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Designing Better Processes Through Molecular Design
May 22, 2020 from 9:00 am — 10:00 am
Zoom Webinar with Claire Adjiman
Department of Chemical Engineering
Imperial College London, London, United Kingdom
The performance of separation processes depends on the flowsheet structure, the design of the equipment and the operating conditions, as well as on the choice of processing materials such as solvents, sorbents or membranes. In practice, processing materials are often selected in the early stages of process development, and considered as fixed for the purpose of process/equipment design. This can lead to sub-optimal designs: for example, a solvent which leads to the best absorption capacity may incur significant recovery costs and therefore not be cost-effective from a process-wide perspective. It is thus desirable to extend the boundary of process design to include processing materials in the set of design variables.
In this seminar, we explore how better designs can be developed by integrating molecular and process design decisions. Given the number of potential solutions to this extended design problem, and the complexity of the task, computer-aided design can play an important role in identifying promising areas of the solution space. A key objective is thus to identify candidate molecules and/or mixtures that should be investigated experimentally, thereby providing focus for experimental studies and reducing their cost.
The methodology presented here to address this objective offers a general blueprint the integrated computer-aided design of molecules and processes. The approach rests on two key features. First, we need predictive property prediction techniques that enable us to establish a quantitative link between molecular structure and process performance. Second, we treat the design problem as a single optimisation problem, in which all decision variables are considered simultaneously. The application of the proposed approach to the design of chemical processes is presented.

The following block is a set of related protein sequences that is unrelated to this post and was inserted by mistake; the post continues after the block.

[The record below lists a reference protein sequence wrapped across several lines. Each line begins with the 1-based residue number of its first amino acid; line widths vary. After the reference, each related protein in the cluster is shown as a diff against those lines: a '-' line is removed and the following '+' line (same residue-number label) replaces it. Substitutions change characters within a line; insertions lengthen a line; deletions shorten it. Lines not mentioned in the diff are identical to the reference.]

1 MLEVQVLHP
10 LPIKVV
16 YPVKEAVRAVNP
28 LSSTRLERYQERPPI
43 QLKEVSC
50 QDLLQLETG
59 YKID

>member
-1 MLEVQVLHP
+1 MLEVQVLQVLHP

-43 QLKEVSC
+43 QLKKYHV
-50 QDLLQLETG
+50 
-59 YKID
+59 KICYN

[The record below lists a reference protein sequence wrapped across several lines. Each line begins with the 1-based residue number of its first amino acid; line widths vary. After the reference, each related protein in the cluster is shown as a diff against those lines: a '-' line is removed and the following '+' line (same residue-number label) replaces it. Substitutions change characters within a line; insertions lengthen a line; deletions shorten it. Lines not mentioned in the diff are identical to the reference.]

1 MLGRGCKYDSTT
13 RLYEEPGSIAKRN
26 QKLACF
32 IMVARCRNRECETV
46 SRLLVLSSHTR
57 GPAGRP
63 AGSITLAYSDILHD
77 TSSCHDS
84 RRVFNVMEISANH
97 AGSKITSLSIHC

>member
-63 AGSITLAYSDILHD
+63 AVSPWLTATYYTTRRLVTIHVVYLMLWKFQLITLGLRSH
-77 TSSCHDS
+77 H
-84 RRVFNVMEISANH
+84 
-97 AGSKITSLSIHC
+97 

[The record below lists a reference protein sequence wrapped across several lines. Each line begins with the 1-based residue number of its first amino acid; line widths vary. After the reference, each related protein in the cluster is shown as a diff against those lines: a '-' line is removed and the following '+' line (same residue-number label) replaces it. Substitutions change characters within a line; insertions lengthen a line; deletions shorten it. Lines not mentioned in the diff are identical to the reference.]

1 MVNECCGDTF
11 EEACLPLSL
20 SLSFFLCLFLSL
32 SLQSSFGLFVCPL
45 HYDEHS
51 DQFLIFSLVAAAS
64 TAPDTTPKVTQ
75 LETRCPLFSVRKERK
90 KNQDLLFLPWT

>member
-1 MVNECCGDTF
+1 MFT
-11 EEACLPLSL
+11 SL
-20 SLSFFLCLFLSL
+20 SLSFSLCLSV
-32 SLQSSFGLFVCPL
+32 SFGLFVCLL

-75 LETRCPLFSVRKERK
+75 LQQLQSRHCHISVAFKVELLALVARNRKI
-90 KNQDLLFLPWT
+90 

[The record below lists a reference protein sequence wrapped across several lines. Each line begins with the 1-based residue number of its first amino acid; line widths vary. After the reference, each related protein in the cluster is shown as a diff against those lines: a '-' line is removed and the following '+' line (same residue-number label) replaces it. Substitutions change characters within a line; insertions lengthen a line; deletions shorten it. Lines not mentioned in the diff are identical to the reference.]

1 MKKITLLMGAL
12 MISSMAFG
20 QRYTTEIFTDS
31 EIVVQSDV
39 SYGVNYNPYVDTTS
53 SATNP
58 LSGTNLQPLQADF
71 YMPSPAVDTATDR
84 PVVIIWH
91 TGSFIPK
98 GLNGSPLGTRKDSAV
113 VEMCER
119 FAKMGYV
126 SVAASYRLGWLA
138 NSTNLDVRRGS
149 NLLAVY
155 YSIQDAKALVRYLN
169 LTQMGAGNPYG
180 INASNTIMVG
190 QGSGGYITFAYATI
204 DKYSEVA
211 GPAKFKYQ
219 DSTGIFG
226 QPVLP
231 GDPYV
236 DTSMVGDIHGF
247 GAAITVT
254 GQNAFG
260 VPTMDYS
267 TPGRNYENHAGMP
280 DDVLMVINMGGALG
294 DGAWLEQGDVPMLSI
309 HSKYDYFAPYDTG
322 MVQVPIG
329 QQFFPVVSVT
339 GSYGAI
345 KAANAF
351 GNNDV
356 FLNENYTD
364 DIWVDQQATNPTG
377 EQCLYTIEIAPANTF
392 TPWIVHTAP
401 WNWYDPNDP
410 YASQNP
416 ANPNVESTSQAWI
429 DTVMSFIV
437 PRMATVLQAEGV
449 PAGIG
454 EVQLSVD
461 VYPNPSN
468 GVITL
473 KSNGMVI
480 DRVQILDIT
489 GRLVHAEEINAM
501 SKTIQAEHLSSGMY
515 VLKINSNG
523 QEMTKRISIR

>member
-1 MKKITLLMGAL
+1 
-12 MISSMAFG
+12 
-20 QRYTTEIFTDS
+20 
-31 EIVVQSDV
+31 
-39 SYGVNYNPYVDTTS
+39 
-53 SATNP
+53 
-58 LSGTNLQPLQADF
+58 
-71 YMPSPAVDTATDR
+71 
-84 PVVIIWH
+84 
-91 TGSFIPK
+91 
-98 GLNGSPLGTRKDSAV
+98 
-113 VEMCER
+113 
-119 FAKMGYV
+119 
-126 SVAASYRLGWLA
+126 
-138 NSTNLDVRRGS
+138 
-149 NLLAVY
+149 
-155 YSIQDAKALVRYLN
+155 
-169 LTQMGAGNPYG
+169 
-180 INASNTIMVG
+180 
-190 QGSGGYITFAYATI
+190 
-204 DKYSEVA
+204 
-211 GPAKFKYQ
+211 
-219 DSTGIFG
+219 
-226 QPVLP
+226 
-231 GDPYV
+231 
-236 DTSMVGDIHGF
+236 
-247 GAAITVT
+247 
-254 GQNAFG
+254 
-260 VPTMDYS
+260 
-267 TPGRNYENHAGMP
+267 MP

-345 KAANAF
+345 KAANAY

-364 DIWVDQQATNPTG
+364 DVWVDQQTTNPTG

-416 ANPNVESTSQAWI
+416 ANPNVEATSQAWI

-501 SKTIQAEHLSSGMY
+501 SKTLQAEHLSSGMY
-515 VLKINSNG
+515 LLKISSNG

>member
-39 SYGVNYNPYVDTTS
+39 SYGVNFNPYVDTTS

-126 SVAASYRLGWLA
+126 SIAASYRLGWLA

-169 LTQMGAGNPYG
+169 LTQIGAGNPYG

Claire Adjiman is Professor of Chemical Engineering at Imperial College London. She holds an MEng from Imperial College and a PhD from Princeton University, both in Chemical Engineering. Her research interests include integrated process and molecular/materials design, spanning the development of design methods, property prediction techniques and optimization algorithms. She works extensively with industry, especially the oil and gas, pharmaceuticals and agrochemicals sectors and has licensed thermodynamic modeling software. Awards include a RAEng-ICI Fellowship (1998-2003), the Philip Leverhulme Prize for Engineering (2009), the SCI Armstrong Lecture (2011), and an EPSRC Leadership Fellowship (2012-2017). She is a Fellow of the Royal Academy of Engineering, the Institution of Chemical Engineers and the Royal Society of Chemistry. She co-edited a book on Molecular Systems Engineering published (Wiley-VCH). She is a member of the editorial boards of Molecular Systems Design and Engineering, Computers and Chemical Engineering and Fluid Phase Equilibria, and an associate editor of the Journal of Global Optimization. At Imperial, she is a Founding Co-Director of the Institute for Molecular Science and Engineering and Director of the Centre for Process Systems Engineering.
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